Rachel Held Evans, with an EXCELLENT post…

    Last week Al Mohler, president of The Southern Baptist Theological Seminary, wrote an excellent blog post about intellectual discipleship and the importance of loving God with our minds. I actually agreed with quite a few of his conclusions, including this one: 

    A robust and rich model of Christian thinking—the quality of thinking that culminates in a God-centered worldview—requires that we see all truth as interconnected. Ultimately, the systematic wholeness of truth can be traced to the fact that God is himself the author of all truth… The recovery of the Christian mind and the development of a comprehensive Christian worldview will require the deepest theological reflection, the most consecrated application of scholarship, the most sensitive commitment to compassion, and the courage to face all questions without fear.

    Face all questions without fear.

    That’s exactly what I tried to do about two years ago when, despite some serious trepidation, I decided to learn all I could about the science behind evolutionary theory and the biblical scholarship surrounding interpretation of Genesis 1 and 2. I’d been raised with the young earth creationist view and was familiar with the arguments from that camp, but what little evidence I’d studied from “the other side” struck me as compelling and sound. I figured that if “all truth is God’s truth,” then there would be no harm in honestly examining the evidence for myself.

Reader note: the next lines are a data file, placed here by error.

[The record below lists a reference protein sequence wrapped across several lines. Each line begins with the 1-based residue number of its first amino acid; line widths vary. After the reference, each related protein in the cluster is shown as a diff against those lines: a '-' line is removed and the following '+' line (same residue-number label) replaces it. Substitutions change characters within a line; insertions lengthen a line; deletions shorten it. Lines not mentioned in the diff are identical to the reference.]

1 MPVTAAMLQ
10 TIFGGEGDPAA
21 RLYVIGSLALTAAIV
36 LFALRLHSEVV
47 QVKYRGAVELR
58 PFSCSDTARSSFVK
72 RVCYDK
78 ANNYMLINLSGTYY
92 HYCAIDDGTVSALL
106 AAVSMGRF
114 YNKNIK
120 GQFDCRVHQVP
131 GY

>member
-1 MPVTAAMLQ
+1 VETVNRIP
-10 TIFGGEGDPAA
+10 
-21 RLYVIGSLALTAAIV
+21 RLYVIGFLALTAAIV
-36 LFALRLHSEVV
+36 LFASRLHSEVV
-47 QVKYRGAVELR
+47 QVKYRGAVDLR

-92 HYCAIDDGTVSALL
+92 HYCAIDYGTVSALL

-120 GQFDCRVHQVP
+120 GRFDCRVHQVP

Within a few months, it became clear to me that to deny the scientific veracity of an old earth required an interpretation of the data that I could not in good conscience accept. And by the end of the year, I’d uncovered so much rich biblical scholarship regarding creation narratives in ancient Near Eastern culture that to demand that Genesis 1 and 2 address modern scientific questions seemed wholly unnecessary to preserving the inherent truth of the text.

    (Note: Some of the most helpful books I encountered during this period of study included The Language of God by Francis Collins, The Lost World of Genesis One by John Walton, Saving Darwin by Karl Giberson, and Why Evolution is True by Jerry A. Coyne.)

    I spoke one-on-one with scientists. I read through commentaries as old as Augustine. I got connected with the BioLogos Forum and even attended a conference on science and faith where I pretended to understand jokes at the lunch table about protein biosynthesis.

    I did my due diligence to love God with my mind, even when it required a dramatic shift in my perspective.

    And Al Mohler didn’t like it…

It continues on from there.  An outstanding read from Rachel, especially in light of my previous post.

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